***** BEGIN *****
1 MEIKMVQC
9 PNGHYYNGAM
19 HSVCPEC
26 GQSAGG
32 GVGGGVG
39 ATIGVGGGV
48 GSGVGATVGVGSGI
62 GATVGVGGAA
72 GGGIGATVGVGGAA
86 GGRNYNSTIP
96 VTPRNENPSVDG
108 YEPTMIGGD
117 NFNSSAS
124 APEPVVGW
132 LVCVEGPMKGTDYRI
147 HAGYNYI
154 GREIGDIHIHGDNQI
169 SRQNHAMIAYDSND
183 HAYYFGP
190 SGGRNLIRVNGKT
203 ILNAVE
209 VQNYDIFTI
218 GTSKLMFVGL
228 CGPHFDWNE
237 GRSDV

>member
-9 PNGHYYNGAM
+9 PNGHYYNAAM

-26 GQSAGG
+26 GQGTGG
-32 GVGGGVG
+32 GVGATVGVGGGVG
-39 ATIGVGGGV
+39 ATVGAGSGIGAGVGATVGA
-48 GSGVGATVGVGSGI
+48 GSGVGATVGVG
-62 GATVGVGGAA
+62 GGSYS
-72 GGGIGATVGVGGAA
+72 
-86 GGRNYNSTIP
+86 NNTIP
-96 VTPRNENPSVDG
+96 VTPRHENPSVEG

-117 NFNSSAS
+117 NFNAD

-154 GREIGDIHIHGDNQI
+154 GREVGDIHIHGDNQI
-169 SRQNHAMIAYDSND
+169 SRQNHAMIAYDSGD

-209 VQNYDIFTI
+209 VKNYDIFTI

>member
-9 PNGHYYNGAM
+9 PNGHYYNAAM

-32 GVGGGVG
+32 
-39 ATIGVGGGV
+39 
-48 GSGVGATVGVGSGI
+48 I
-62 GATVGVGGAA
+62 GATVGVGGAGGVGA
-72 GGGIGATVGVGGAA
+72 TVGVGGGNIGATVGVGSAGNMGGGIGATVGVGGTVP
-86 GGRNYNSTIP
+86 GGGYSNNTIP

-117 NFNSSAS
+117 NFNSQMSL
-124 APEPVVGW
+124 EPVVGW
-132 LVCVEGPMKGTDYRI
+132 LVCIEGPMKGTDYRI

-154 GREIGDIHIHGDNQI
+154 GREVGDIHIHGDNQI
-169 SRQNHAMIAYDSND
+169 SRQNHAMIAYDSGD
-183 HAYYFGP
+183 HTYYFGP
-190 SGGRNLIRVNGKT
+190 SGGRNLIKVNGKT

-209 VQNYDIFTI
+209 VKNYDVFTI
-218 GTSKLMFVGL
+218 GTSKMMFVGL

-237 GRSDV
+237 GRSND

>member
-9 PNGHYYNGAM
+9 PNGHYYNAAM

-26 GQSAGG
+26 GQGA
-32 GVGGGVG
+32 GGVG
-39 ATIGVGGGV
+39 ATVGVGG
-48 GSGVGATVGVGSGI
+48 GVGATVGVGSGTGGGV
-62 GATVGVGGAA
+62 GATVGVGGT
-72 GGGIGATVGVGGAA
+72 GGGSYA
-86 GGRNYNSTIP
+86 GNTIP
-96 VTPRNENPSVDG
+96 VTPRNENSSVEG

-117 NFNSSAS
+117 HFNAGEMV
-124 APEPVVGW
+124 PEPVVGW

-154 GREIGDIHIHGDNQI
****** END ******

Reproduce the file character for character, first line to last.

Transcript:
1 MEIKMVQC
9 PNGHYYNGAM
19 HSVCPEC
26 GQSAGG
32 GVGGGVG
39 ATIGVGGGV
48 GSGVGATVGVGSGI
62 GATVGVGGAA
72 GGGIGATVGVGGAA
86 GGRNYNSTIP
96 VTPRNENPSVDG
108 YEPTMIGGD
117 NFNSSAS
124 APEPVVGW
132 LVCVEGPMKGTDYRI
147 HAGYNYI
154 GREIGDIHIHGDNQI
169 SRQNHAMIAYDSND
183 HAYYFGP
190 SGGRNLIRVNGKT
203 ILNAVE
209 VQNYDIFTI
218 GTSKLMFVGL
228 CGPHFDWNE
237 GRSDV

>member
-9 PNGHYYNGAM
+9 PNGHYYNAAM

-26 GQSAGG
+26 GQGTGG
-32 GVGGGVG
+32 GVGATVGVGGGVG
-39 ATIGVGGGV
+39 ATVGAGSGIGAGVGATVGA
-48 GSGVGATVGVGSGI
+48 GSGVGATVGVG
-62 GATVGVGGAA
+62 GGSYS
-72 GGGIGATVGVGGAA
+72 
-86 GGRNYNSTIP
+86 NNTIP
-96 VTPRNENPSVDG
+96 VTPRHENPSVEG

-117 NFNSSAS
+117 NFNAD

-154 GREIGDIHIHGDNQI
+154 GREVGDIHIHGDNQI
-169 SRQNHAMIAYDSND
+169 SRQNHAMIAYDSGD

-209 VQNYDIFTI
+209 VKNYDIFTI

>member
-9 PNGHYYNGAM
+9 PNGHYYNAAM

-32 GVGGGVG
+32 
-39 ATIGVGGGV
+39 
-48 GSGVGATVGVGSGI
+48 I
-62 GATVGVGGAA
+62 GATVGVGGAGGVGA
-72 GGGIGATVGVGGAA
+72 TVGVGGGNIGATVGVGSAGNMGGGIGATVGVGGTVP
-86 GGRNYNSTIP
+86 GGGYSNNTIP

-117 NFNSSAS
+117 NFNSQMSL
-124 APEPVVGW
+124 EPVVGW
-132 LVCVEGPMKGTDYRI
+132 LVCIEGPMKGTDYRI

-154 GREIGDIHIHGDNQI
+154 GREVGDIHIHGDNQI
-169 SRQNHAMIAYDSND
+169 SRQNHAMIAYDSGD
-183 HAYYFGP
+183 HTYYFGP
-190 SGGRNLIRVNGKT
+190 SGGRNLIKVNGKT

-209 VQNYDIFTI
+209 VKNYDVFTI
-218 GTSKLMFVGL
+218 GTSKMMFVGL

-237 GRSDV
+237 GRSND

>member
-9 PNGHYYNGAM
+9 PNGHYYNAAM

-26 GQSAGG
+26 GQGA
-32 GVGGGVG
+32 GGVG
-39 ATIGVGGGV
+39 ATVGVGG
-48 GSGVGATVGVGSGI
+48 GVGATVGVGSGTGGGV
-62 GATVGVGGAA
+62 GATVGVGGT
-72 GGGIGATVGVGGAA
+72 GGGSYA
-86 GGRNYNSTIP
+86 GNTIP
-96 VTPRNENPSVDG
+96 VTPRNENSSVEG

-117 NFNSSAS
+117 HFNAGEMV
-124 APEPVVGW
+124 PEPVVGW

-154 GREIGDIHIHGDNQI